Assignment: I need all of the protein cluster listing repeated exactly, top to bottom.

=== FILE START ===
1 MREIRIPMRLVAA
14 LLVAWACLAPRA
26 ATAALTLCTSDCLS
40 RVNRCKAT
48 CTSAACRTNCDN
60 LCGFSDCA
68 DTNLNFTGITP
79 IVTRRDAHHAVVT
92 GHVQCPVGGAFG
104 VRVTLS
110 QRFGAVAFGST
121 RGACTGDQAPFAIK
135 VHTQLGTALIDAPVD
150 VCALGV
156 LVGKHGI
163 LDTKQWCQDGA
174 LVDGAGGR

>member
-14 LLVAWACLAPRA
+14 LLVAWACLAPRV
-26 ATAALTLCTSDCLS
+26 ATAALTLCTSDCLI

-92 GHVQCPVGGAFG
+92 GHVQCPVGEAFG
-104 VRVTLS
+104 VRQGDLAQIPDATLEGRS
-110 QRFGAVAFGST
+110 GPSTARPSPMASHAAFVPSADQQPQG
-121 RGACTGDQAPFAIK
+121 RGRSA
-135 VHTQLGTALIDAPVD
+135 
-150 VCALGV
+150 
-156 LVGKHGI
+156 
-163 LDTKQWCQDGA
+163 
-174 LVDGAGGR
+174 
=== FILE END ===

1 MREIRIPMRLVAA
14 LLVAWACLAPRA
26 ATAALTLCTSDCLS
40 RVNRCKAT
48 CTSAACRTNCDN
60 LCGFSDCA
68 DTNLNFTGITP
79 IVTRRDAHHAVVT
92 GHVQCPVGGAFG
104 VRVTLS
110 QRFGAVAFGST
121 RGACTGDQAPFAIK
135 VHTQLGTALIDAPVD
150 VCALGV
156 LVGKHGI
163 LDTKQWCQDGA
174 LVDGAGGR

>member
-14 LLVAWACLAPRA
+14 LLVAWACLAPRV
-26 ATAALTLCTSDCLS
+26 ATAALTLCTSDCLI

-92 GHVQCPVGGAFG
+92 GHVQCPVGEAFG
-104 VRVTLS
+104 VRQGDLAQIPDATLEGRS
-110 QRFGAVAFGST
+110 GPSTARPSPMASHAAFVPSADQQPQG
-121 RGACTGDQAPFAIK
+121 RGRSA
-135 VHTQLGTALIDAPVD
+135 
-150 VCALGV
+150 
-156 LVGKHGI
+156 
-163 LDTKQWCQDGA
+163 
-174 LVDGAGGR
+174 